Top Three Considerations in a High-Net-Worth Divorce

Money often complicates relationships, and the same can certainly be said of divorce.

Even the humblest set of shared property can generate hostility between separating spouses, so it can be a challenge for couples who have amassed a more complex and valuable collection of assets during their time together to keep relations cordial.

However, with the help of an experienced family lawyer who understands the unique nature of high-net-worth divorce, former spouses can set themselves up for a successful split.

In this blog, I will outline three important factors that I have found lawyers and their clients will benefit from considering during a high-net-worth divorce:

Financial experts

On the face of it, the division of a married couple’s property is a relatively straightforward affair: the province’s Family Law Act generally provides for an equal share for each spouse in the property accumulated during the marriage, subject to certain deductions and exceptions — with an equalization payment owing from one party to the other to make up any difference.

The bare bones of the formula are the same for high-net-worth couples, but getting the numbers to input into the equalization calculation can be more of a challenge when complex assets such as businesses, professional practices, pensions, investment property and stock options are involved.

The same difficulties often apply to the process of establishing an individual’s income for spousal or child support purposes when the person has multiple sources of income.

As a result, our firm will connect clients with a whole range of other financial experts as needed, including accountants and business or real estate valuators.

In addition, both parties may wish to call on the expertise of a tax professional to determine the most tax-efficient ways to divide property such as pensions or business interests.

On that note, if a couple can agree to jointly retain the services of any experts required in their matter, it can significantly reduce their costs. Not only does this avoid duplication of effort, it also increases the likelihood of settling without going to court.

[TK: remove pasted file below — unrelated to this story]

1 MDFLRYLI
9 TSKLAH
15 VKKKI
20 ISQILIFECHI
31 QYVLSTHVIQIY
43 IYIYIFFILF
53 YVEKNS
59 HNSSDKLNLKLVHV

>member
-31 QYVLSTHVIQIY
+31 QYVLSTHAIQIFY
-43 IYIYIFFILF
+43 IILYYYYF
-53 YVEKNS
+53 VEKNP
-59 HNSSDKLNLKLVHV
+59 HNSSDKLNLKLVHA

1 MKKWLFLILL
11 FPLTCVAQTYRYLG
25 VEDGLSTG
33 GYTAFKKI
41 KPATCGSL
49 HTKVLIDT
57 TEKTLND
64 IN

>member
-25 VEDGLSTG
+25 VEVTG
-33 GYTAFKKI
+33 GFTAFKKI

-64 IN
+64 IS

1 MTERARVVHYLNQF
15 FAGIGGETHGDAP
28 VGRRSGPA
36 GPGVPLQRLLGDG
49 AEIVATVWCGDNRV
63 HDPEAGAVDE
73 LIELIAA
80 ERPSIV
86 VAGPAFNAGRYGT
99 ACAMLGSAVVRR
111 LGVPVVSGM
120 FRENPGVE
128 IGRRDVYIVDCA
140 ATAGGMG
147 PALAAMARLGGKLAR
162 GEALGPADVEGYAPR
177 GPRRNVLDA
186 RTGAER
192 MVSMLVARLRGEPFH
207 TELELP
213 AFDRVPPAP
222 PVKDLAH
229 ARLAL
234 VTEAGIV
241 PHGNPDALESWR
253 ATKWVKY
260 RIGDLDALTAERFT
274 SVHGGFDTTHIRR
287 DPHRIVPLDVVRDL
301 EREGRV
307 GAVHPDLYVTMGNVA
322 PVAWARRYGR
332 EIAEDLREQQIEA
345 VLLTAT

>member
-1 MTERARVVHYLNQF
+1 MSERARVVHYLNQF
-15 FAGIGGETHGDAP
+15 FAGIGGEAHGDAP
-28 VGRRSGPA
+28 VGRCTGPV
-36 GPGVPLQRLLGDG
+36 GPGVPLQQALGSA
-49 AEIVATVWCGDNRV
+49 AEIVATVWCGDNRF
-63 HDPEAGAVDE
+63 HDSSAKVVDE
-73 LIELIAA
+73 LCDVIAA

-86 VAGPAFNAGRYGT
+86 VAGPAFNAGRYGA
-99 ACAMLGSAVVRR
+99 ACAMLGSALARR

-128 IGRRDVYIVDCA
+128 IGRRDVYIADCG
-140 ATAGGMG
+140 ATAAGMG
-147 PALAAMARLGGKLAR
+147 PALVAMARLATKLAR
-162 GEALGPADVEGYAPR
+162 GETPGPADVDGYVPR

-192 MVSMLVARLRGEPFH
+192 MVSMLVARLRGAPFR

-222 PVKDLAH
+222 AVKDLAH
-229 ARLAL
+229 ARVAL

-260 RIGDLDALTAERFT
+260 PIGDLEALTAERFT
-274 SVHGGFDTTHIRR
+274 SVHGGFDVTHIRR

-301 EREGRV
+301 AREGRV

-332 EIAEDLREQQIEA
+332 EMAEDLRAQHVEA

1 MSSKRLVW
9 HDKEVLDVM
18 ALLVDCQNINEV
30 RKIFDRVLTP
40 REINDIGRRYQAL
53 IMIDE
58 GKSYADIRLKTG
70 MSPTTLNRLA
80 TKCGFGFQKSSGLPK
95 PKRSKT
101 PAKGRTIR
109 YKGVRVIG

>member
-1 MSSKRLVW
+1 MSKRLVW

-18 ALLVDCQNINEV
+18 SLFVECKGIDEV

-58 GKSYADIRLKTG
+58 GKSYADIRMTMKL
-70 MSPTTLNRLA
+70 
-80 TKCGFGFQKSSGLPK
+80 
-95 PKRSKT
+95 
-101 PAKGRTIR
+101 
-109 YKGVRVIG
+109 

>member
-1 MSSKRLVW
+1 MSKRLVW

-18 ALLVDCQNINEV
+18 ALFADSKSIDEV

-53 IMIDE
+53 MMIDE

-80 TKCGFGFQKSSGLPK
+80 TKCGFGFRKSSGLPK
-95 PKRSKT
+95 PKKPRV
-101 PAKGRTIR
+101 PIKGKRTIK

Section 7 expenses

Section 7 expenses, which take their name from the portion of the Federal Child support Guidelines dealing with “special or extraordinary expenses,” are among the most contested matters for high-net-worth couples with children.

These expenses cover a broad spectrum of significant expenditures that are often not an issue for less wealthy couples, including extra-curricular activities, private school tuition, post-secondary educational costs and healthcare spending not covered by insurance plans.  

In court, judges are typically inclined to share these kinds of expenses between parents in proportion to their income, but former partners who are willing to explore alternative dispute resolution methods may be able to come up with a more convenient arrangement that suits both sides.

Mediation

I recommend that all of my clients consider mediation for the resolution of their family law disputes, but high-net-worth couples may have more to gain from the process than most.

For example, the confidentiality of the process is a big attraction for former partners with significant assets or private business interests that they do not want to see laid out for public viewing as they would be in court documents associated with their case. In mediation, neither the parties nor the lawyers involved are able to share information about what was discussed

In addition, the flexibility of mediation allows the parties to tailor the process to match their individual needs. Former spouses may opt to have their sessions overseen by a mediator with expertise in financial matters, and are free to bring in outside experts to deal with matters of finance, tax, investment or business interests.

When it comes to settlements, parties to mediation are also free to explore solutions that work for both of them, despite departing from the strict letter of the law. The tax treatment of transactions in particular represents a potential source of mutual benefit for parties who are willing to get creative in the structure of payments, such that the amount of capital gains or income tax payable is reduced.

If you are in the process of separating from your spouse and would like to discuss your options, schedule a consultation with me. I would be happy to help.

Five Common Mediation Myths Debunked

When I speak with prospective family law clients, most know that mediation involves a negotiation between two individuals with the assistance of a third party. But beyond that basic concept, their understanding is limited.

I have found there are several misconceptions about how the process works, who it is suitable for and what the desired outcome should be. So, let’s highlight the reality of family mediation by exploring five common myths.

Myth #1: Mediation is not appropriate for high-conflict divorces

Some clients — as well as lawyers — question whether mediation is appropriate in a high-conflict divorce. For example, maybe there is a history of controlling behaviour, a power imbalance or domestic violence. While it is true that some of these situations may require resolution through a court order, I would argue that mediation can be structured to provide a protected environment to resolve issues.